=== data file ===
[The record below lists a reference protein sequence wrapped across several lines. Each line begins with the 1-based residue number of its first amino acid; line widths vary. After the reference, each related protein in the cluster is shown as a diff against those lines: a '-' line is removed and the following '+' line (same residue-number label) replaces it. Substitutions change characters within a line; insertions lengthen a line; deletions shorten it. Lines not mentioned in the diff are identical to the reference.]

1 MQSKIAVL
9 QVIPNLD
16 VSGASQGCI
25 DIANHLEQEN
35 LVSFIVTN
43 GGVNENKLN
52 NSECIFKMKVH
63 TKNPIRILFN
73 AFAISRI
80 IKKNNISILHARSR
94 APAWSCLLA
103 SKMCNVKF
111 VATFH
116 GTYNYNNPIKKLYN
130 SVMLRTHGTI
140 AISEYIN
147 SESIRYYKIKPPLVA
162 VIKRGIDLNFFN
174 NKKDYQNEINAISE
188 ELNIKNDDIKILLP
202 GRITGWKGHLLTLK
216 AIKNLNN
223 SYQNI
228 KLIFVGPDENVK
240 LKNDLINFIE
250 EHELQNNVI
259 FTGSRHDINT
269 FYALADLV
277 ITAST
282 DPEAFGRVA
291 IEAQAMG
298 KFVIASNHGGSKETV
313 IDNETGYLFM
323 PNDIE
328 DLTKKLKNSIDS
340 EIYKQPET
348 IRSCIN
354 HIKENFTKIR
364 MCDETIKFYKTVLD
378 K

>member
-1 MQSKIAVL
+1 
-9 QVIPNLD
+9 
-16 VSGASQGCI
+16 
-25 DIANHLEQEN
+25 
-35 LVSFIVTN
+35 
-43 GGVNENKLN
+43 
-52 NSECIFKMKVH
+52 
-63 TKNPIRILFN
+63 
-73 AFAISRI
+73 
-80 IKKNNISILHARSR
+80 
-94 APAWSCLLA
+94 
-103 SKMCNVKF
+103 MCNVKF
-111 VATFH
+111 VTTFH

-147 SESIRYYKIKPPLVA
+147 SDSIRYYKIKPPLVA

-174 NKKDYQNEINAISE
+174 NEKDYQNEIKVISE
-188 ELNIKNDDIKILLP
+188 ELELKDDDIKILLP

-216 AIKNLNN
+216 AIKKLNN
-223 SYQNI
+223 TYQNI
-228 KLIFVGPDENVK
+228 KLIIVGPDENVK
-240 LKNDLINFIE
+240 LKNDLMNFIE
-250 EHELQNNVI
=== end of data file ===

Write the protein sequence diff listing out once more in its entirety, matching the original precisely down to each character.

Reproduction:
[The record below lists a reference protein sequence wrapped across several lines. Each line begins with the 1-based residue number of its first amino acid; line widths vary. After the reference, each related protein in the cluster is shown as a diff against those lines: a '-' line is removed and the following '+' line (same residue-number label) replaces it. Substitutions change characters within a line; insertions lengthen a line; deletions shorten it. Lines not mentioned in the diff are identical to the reference.]

1 MQSKIAVL
9 QVIPNLD
16 VSGASQGCI
25 DIANHLEQEN
35 LVSFIVTN
43 GGVNENKLN
52 NSECIFKMKVH
63 TKNPIRILFN
73 AFAISRI
80 IKKNNISILHARSR
94 APAWSCLLA
103 SKMCNVKF
111 VATFH
116 GTYNYNNPIKKLYN
130 SVMLRTHGTI
140 AISEYIN
147 SESIRYYKIKPPLVA
162 VIKRGIDLNFFN
174 NKKDYQNEINAISE
188 ELNIKNDDIKILLP
202 GRITGWKGHLLTLK
216 AIKNLNN
223 SYQNI
228 KLIFVGPDENVK
240 LKNDLINFIE
250 EHELQNNVI
259 FTGSRHDINT
269 FYALADLV
277 ITAST
282 DPEAFGRVA
291 IEAQAMG
298 KFVIASNHGGSKETV
313 IDNETGYLFM
323 PNDIE
328 DLTKKLKNSIDS
340 EIYKQPET
348 IRSCIN
354 HIKENFTKIR
364 MCDETIKFYKTVLD
378 K

>member
-1 MQSKIAVL
+1 
-9 QVIPNLD
+9 
-16 VSGASQGCI
+16 
-25 DIANHLEQEN
+25 
-35 LVSFIVTN
+35 
-43 GGVNENKLN
+43 
-52 NSECIFKMKVH
+52 
-63 TKNPIRILFN
+63 
-73 AFAISRI
+73 
-80 IKKNNISILHARSR
+80 
-94 APAWSCLLA
+94 
-103 SKMCNVKF
+103 MCNVKF
-111 VATFH
+111 VTTFH

-147 SESIRYYKIKPPLVA
+147 SDSIRYYKIKPPLVA

-174 NKKDYQNEINAISE
+174 NEKDYQNEIKVISE
-188 ELNIKNDDIKILLP
+188 ELELKDDDIKILLP

-216 AIKNLNN
+216 AIKKLNN
-223 SYQNI
+223 TYQNI
-228 KLIFVGPDENVK
+228 KLIIVGPDENVK
-240 LKNDLINFIE
+240 LKNDLMNFIE
-250 EHELQNNVI